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4140 MS Hwy 7 N
Holly Springs
United States

(901) 299-9296

Weesner Meadow is a natural ranch near Holly Springs. Direct sales - lamb, pork, beef, livestock & Italian Maremma livestock guardian dogs.

Family Blog

Daily challenges establishing our natural ranch. 

Slurpee cup and good aim

Karen Weesner

Well first to follow up on yesterday's segment, my new sheep strategy was brilliant.  Stay on the other side of the fence and let Farmer Jeff handle it.  Worked like a charm for me and him too.  The sheep gave him only a fraction of the trouble they gave me.  But what did I do while he was sheeping?  Now thats a good blog post. 

The two steers we have are new to our farm.  We got them from our neighbors, the good farmers Ronnie and Harriett.  They are teenage cows and although they are terribly inquisitive are horribly shy and suspicious.  Like I said, teenagers.  Anyhow, they are plaqued by flies now.  Its awful, and they are developing horrible tics to help keep them moving.  So, its time to put some of that permethrin stuff on them to try to help. 

Unfortunately, I have a large container of insect repellenty stuff, no applicator, and two steers that don't want me to look straight at them or get within 4 feet of them.  But I am a newly made farmer.  Undaunted.  Ok I was daunted by the sheep yesterday, but these are cows.  I can handle them.  I did have the insecty stuff.  One up for me.  Directions just say to pour it down the back of the steer.  Hmmm.  Needing a pouring device, I return to the Honda Pilot and search for a suitable device.  Yep, the slurpee cup won.  I was mostly finished anyway.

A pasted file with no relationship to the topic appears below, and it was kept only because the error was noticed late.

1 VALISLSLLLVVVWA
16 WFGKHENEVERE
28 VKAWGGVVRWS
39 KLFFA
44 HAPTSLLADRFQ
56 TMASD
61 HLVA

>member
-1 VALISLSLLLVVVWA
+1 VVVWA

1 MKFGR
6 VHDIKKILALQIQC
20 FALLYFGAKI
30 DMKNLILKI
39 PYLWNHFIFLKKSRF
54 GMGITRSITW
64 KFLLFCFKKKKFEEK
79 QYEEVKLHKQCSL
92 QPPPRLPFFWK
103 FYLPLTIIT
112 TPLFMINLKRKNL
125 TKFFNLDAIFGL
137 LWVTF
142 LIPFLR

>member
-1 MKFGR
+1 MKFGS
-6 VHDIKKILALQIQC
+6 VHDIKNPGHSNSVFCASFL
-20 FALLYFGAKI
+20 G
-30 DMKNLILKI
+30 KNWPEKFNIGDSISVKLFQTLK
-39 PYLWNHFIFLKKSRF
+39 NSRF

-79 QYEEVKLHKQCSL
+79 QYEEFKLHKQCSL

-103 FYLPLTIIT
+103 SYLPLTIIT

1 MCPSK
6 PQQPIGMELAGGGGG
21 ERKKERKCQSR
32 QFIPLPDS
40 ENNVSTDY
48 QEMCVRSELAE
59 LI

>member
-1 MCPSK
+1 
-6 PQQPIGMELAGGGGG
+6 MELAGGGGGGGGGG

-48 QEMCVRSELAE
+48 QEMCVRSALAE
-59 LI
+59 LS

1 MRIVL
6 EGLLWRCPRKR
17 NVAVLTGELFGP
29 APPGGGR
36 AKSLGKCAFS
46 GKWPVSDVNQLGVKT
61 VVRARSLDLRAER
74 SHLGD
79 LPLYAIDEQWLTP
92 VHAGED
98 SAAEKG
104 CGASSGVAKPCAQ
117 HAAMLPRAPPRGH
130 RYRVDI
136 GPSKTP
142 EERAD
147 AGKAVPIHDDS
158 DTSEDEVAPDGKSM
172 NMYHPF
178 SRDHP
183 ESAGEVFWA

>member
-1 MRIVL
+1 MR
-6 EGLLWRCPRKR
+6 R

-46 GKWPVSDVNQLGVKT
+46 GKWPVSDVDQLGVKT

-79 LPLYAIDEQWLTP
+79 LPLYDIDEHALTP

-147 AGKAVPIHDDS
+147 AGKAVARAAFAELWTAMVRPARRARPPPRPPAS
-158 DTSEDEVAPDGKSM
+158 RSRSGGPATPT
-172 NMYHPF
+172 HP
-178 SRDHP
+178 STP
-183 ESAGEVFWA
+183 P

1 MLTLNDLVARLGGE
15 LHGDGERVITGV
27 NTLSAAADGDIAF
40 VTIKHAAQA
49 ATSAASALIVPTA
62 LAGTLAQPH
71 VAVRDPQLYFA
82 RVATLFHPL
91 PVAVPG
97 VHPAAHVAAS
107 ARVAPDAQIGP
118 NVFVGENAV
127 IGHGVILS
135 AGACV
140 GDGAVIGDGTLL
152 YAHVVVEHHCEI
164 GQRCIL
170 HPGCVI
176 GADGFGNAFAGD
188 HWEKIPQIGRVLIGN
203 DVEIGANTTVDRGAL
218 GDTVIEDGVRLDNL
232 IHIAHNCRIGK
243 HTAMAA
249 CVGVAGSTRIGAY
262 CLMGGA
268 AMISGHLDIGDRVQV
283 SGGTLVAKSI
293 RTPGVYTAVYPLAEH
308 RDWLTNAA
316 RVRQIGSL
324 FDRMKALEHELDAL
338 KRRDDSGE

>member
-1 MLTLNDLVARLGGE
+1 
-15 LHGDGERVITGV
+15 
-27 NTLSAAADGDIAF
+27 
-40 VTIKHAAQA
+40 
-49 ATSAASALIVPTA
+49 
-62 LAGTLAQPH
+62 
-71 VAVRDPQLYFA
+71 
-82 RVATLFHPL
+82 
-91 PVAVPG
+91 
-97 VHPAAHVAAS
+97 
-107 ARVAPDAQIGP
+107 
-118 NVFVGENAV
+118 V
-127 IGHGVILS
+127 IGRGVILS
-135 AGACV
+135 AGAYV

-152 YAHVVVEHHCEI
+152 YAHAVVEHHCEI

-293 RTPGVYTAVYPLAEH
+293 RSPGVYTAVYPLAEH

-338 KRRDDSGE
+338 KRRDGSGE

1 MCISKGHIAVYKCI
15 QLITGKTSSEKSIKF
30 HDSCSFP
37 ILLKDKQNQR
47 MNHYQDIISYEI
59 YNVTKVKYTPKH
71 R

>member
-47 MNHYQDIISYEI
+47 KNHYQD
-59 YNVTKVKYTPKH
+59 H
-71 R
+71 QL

I use the nightly feeding as a suitable sneak time to get the repellent onto the cows. While they are eating the first few bites I empty the remains of the slurpee and pour in an appropriate amount of repellent and get into position.  I strategize whether over hand or under hand would be the best way to fling and decide over hand will get me more distance when they start running.  I slide into position, aim for the black steer first as he has more flies, do a couple fake swats so they become desensitized to my flinging movements, and then fling away.   

Yep, a miss.  But a good learning experience.  I get more repellent in the Slurpee cup and slide into position again but realign based on the cows fleeing pattern.  I keep my face tilted as though I am looking somewhere else and try to get closer to them.  No such luck as they immediately back away.  I try coming at them from the rear flank.  Nope.  The side.  Nope.  Hmmm.  Back to my original positioning at their heads.  They look at me with suspicious eyes and then I just fling away.  Missed the black steer but hit dead on with the white one.  Aha.  A strategy appears.  Aim for one cow and hit the other.  I never said good aim meant you hit what you were aiming for.